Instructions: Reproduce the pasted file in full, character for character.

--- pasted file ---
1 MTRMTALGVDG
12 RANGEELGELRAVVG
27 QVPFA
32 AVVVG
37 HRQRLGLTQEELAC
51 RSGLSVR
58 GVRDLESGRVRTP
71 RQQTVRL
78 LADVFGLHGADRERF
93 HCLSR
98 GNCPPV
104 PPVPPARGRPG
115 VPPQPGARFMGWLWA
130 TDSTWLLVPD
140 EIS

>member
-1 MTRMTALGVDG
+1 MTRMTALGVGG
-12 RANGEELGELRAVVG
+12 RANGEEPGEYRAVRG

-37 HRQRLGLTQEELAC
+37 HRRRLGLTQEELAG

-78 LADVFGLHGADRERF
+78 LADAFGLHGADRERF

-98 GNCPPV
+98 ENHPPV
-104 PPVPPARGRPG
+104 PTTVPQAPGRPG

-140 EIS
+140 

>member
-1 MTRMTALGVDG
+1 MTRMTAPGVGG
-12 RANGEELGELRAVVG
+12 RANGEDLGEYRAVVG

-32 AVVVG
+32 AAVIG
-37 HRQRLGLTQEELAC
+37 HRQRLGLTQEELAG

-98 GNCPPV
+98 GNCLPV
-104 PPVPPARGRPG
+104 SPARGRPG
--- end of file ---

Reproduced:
1 MTRMTALGVDG
12 RANGEELGELRAVVG
27 QVPFA
32 AVVVG
37 HRQRLGLTQEELAC
51 RSGLSVR
58 GVRDLESGRVRTP
71 RQQTVRL
78 LADVFGLHGADRERF
93 HCLSR
98 GNCPPV
104 PPVPPARGRPG
115 VPPQPGARFMGWLWA
130 TDSTWLLVPD
140 EIS

>member
-1 MTRMTALGVDG
+1 MTRMTALGVGG
-12 RANGEELGELRAVVG
+12 RANGEEPGEYRAVRG

-37 HRQRLGLTQEELAC
+37 HRRRLGLTQEELAG

-78 LADVFGLHGADRERF
+78 LADAFGLHGADRERF

-98 GNCPPV
+98 ENHPPV
-104 PPVPPARGRPG
+104 PTTVPQAPGRPG

-140 EIS
+140 

>member
-1 MTRMTALGVDG
+1 MTRMTAPGVGG
-12 RANGEELGELRAVVG
+12 RANGEDLGEYRAVVG

-32 AVVVG
+32 AAVIG
-37 HRQRLGLTQEELAC
+37 HRQRLGLTQEELAG

-98 GNCPPV
+98 GNCLPV
-104 PPVPPARGRPG
+104 SPARGRPG